Finding equilibrium expression for an equilibrium equation

In summary, the conversation discusses the writing of an equilibrium constant in the d(i) part of a problem. It is noted that solids and liquids are not included in the equation. The questioner asks if there will be an expression for the reaction, to which the responder states that there is always an expression, but materials with certain properties are not included because their activities evaluate to 1. The problem deals with a mixture of liquids rather than a typical solution. The questioner is advised to convert masses into moles and find initial concentrations to complete the problem.
  • #1
46
9
Homework Statement
Write the equilibrium expression for this reaction
Relevant Equations
Kc=(product A)×(product B)
----------------------------------------
(Reactant A)×(Reactant B)
In the d(i) part, we are asked to write an equilibrium constant. It was mentioned in the chapter that solids and liquids will not be added in the equation. So, I think that there is not going to be any Expression for this reaction as all the reactants and products are liquids. Is my answer right?
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  • #2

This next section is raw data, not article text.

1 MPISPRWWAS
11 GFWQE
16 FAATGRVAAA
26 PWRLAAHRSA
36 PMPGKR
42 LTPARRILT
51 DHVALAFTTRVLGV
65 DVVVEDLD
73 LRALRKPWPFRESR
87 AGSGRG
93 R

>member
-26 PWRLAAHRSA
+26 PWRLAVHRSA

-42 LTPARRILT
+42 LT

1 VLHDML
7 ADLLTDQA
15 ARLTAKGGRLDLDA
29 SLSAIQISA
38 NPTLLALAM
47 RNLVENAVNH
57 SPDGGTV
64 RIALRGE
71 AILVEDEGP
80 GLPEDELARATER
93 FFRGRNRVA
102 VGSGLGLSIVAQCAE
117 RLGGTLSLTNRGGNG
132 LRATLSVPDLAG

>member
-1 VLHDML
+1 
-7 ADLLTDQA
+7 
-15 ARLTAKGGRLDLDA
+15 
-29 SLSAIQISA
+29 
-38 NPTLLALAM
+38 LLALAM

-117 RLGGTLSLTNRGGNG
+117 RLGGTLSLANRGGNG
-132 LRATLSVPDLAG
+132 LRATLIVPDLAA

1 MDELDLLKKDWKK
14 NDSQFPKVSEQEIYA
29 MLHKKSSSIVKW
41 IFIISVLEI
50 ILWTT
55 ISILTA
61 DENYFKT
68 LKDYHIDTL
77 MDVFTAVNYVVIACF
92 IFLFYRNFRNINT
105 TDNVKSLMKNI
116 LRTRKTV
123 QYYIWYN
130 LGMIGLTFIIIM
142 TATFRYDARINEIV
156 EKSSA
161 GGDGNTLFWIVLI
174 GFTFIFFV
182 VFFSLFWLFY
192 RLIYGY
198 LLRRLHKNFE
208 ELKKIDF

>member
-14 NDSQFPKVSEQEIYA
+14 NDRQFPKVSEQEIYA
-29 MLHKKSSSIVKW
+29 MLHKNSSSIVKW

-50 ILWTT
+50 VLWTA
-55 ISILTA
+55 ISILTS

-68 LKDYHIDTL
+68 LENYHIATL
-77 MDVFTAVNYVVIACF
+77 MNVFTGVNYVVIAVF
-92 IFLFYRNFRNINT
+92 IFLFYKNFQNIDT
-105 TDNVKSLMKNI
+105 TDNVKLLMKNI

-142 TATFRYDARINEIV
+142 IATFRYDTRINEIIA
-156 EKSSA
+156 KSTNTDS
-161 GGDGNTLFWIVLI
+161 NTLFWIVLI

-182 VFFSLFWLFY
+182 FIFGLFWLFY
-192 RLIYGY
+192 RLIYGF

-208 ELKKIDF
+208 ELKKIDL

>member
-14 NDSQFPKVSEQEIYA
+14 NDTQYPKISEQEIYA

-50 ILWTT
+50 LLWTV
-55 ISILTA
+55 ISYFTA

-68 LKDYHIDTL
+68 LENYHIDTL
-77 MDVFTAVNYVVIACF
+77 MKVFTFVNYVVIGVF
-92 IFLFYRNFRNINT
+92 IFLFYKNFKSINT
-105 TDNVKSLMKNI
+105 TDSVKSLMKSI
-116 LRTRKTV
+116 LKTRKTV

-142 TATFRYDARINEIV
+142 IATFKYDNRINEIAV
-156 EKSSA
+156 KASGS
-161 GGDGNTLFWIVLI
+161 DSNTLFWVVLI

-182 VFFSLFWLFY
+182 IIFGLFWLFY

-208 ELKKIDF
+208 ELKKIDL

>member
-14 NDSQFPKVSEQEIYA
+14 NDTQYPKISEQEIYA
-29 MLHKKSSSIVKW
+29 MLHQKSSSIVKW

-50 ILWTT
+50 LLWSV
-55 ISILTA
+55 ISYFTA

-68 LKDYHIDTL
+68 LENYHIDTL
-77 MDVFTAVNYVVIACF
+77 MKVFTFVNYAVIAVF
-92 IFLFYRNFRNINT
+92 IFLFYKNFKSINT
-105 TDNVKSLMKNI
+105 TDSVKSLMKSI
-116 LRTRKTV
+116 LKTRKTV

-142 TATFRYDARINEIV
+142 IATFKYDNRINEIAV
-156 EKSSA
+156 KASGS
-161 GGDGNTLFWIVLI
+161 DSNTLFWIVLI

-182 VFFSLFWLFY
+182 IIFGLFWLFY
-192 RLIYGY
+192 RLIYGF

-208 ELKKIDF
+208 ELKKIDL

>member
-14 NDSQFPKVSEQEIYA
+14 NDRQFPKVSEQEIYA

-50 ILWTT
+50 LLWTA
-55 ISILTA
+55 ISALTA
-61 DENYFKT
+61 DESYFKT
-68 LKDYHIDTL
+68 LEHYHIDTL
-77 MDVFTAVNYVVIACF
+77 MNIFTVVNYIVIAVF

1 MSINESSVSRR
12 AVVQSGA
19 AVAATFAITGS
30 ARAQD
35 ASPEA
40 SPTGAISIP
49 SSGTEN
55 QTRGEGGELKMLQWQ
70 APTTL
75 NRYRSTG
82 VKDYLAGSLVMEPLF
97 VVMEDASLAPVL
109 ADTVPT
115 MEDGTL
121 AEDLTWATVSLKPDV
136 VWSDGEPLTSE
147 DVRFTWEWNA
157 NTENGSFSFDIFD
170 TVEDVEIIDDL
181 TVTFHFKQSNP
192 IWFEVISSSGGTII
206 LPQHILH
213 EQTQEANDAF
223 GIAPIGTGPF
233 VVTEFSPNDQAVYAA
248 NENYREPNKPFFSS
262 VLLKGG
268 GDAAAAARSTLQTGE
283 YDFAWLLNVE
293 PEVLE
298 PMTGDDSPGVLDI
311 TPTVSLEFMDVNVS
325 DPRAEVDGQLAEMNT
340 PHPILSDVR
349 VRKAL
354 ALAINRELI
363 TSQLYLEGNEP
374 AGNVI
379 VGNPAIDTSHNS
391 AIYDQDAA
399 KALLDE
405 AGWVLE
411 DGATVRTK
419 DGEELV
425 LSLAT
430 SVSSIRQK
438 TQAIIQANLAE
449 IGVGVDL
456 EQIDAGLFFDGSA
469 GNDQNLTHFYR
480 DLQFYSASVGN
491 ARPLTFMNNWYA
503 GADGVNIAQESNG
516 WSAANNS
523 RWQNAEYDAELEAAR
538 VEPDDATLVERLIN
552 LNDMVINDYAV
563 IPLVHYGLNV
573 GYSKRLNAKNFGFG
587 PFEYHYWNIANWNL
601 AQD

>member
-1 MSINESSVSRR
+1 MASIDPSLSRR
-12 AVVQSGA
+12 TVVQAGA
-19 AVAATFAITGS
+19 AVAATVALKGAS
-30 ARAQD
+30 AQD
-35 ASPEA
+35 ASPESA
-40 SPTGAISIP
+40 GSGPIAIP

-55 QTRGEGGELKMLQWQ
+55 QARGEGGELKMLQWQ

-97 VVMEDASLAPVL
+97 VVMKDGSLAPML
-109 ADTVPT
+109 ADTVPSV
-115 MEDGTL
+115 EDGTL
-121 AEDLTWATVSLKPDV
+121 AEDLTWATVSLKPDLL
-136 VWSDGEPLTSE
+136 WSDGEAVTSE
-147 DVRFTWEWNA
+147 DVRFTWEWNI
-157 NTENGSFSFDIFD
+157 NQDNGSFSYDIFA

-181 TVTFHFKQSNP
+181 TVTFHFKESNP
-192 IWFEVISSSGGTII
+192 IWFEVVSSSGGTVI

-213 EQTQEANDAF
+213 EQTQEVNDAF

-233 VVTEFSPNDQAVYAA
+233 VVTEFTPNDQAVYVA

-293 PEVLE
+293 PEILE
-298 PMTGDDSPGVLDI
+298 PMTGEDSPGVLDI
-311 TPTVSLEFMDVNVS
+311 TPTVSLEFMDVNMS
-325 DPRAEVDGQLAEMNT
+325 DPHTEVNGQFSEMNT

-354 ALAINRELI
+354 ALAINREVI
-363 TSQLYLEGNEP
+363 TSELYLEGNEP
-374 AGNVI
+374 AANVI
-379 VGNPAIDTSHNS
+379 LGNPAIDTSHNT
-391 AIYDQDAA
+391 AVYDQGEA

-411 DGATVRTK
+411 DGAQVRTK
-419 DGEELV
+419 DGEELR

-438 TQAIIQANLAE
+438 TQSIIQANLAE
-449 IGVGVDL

Solids and immiscible liquids.
 
  • #3
I suggest you use square brackets in your above expressions to remind yourself that you are dealing with molarities.
 
  • #4
You need to convert the masses of your reactants into moles using their respective molar masses. You can then find the initial concentrations from the moles and the given volume. The reactions shows the reactants as liquids but they are being dissolved in a solvent which then makes them aqueous. You need the values for part (a) in order to complete the entire problem.
 
  • #5
There's always an expression. The reason we don't include materials with certain properties is because their activities evaluate to 1, i.e. something multiplied by 1 is itself, so it's not written out. The confusion likely arises from the fact that we usually only include (g) and (aq) samples in these equations, since a lot of problems are concerned with dissolved gases, salts or acid/bases. However, this problem deals with a mixture of liquids rather than what we would usually consider a solution (i.e. something solid or gaseous dissolved).
 

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